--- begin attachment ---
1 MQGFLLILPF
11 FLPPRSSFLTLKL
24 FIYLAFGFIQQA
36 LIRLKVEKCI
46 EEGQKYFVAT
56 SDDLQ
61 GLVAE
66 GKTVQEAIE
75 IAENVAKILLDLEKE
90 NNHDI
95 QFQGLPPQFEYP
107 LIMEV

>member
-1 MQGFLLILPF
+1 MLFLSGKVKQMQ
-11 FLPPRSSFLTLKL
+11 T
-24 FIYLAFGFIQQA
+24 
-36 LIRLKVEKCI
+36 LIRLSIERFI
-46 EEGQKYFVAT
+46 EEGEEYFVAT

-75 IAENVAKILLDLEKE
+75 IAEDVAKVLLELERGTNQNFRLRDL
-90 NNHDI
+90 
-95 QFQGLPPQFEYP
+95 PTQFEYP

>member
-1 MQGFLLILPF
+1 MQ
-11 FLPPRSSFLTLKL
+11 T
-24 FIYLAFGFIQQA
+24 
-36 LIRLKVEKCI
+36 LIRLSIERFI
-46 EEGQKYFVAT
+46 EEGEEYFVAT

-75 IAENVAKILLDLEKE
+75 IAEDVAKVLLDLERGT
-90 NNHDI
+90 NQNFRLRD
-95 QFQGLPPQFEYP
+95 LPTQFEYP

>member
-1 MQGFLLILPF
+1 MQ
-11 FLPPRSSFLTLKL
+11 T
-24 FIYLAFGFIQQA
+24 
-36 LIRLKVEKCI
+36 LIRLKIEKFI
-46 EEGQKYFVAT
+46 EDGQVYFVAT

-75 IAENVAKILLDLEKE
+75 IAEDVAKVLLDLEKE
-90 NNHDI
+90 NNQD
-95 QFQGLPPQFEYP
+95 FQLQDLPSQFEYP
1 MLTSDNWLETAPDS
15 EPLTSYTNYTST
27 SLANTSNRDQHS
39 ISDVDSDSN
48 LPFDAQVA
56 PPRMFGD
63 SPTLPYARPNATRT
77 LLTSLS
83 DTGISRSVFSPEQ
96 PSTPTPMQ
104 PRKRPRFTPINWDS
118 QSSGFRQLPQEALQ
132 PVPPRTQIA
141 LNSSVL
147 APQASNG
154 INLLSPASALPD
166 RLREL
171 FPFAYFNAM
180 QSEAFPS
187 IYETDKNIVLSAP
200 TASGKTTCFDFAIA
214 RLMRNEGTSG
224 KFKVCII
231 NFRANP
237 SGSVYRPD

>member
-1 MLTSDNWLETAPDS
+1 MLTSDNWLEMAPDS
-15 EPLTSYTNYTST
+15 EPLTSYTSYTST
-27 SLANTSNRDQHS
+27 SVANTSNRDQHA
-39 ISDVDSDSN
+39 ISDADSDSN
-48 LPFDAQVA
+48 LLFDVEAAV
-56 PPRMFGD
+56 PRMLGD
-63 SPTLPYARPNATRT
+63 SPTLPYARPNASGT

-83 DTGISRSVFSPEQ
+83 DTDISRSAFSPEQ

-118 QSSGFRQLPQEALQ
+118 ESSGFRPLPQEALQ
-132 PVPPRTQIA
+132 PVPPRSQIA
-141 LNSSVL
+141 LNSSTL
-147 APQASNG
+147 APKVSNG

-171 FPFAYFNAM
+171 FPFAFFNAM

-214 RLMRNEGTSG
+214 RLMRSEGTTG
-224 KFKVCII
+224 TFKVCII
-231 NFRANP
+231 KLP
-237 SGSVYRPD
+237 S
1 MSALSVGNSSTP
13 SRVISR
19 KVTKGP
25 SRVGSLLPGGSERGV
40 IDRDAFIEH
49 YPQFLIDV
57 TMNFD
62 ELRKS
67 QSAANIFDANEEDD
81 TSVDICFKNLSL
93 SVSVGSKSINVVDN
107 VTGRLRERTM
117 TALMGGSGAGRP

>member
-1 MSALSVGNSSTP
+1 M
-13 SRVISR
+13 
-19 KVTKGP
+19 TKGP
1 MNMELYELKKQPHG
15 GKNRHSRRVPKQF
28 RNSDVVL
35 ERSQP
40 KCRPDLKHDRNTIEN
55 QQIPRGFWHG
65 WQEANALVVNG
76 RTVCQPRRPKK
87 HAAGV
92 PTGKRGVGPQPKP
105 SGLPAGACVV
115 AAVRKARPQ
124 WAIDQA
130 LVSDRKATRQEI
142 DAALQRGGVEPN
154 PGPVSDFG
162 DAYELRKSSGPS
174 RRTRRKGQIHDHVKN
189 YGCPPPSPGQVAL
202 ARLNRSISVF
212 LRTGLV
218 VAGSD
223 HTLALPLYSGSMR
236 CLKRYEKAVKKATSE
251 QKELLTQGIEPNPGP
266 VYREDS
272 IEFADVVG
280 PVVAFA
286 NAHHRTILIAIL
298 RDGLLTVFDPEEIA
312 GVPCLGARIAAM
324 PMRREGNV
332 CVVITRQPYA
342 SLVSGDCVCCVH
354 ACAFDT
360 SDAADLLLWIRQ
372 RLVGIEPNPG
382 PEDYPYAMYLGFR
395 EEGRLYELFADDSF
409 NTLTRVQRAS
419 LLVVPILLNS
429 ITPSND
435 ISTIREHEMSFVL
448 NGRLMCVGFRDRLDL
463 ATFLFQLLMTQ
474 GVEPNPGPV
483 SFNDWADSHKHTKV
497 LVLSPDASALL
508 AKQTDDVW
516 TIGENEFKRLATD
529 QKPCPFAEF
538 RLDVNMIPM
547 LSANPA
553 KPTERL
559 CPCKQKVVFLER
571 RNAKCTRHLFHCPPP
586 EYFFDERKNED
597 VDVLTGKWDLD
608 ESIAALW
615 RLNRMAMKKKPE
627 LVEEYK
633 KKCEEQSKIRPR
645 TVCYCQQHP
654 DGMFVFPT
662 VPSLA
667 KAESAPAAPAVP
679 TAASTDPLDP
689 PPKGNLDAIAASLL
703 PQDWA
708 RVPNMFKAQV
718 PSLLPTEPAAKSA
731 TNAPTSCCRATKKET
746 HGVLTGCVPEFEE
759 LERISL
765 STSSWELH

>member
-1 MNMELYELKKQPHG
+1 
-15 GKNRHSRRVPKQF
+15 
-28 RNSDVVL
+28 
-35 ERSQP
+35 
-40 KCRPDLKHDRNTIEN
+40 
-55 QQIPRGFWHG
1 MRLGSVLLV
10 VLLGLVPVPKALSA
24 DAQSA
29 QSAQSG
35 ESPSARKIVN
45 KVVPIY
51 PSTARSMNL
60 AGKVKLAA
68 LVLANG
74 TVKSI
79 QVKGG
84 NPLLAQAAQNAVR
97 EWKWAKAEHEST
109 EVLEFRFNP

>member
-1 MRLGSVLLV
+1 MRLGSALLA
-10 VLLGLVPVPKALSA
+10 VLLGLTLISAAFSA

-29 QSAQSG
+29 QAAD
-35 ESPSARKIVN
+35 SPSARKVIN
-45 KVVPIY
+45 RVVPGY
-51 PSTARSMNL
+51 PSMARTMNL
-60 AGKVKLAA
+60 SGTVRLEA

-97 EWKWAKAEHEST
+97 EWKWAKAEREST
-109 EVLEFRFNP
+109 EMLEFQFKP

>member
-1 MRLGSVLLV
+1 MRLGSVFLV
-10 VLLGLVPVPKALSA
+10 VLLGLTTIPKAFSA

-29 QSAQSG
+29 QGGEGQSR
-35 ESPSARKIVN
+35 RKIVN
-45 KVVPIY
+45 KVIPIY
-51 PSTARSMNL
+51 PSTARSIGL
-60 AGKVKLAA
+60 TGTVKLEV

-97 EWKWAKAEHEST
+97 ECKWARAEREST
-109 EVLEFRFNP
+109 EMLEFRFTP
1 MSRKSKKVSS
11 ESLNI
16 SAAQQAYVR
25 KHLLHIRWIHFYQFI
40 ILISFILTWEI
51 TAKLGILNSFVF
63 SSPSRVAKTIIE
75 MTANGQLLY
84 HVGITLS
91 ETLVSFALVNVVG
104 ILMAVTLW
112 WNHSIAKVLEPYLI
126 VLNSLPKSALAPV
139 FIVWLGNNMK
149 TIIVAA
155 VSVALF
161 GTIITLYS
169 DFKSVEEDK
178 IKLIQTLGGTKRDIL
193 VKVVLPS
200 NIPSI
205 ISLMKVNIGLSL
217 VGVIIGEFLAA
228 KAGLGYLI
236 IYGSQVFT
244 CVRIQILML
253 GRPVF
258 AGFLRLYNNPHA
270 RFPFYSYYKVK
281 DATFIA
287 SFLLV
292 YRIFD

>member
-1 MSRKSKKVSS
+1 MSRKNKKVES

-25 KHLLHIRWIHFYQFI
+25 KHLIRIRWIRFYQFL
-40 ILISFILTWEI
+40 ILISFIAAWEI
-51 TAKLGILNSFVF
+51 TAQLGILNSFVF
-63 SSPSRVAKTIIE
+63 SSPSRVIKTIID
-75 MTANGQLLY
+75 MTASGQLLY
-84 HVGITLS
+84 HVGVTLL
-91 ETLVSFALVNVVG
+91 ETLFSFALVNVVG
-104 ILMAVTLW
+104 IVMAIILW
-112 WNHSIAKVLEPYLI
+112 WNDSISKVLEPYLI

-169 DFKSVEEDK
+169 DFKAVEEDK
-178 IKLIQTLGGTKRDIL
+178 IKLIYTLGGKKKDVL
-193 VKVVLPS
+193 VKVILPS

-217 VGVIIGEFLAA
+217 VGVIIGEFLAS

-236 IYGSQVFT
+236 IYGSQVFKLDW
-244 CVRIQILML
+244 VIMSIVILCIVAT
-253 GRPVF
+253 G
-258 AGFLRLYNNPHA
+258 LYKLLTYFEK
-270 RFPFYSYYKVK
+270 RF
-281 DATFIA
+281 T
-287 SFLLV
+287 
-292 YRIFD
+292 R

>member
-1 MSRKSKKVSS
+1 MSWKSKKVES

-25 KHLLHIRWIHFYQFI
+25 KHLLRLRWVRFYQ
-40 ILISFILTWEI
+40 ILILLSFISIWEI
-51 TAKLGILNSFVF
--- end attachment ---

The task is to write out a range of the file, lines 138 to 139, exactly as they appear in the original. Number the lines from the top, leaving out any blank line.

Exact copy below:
-1 MSALSVGNSSTP
+1 M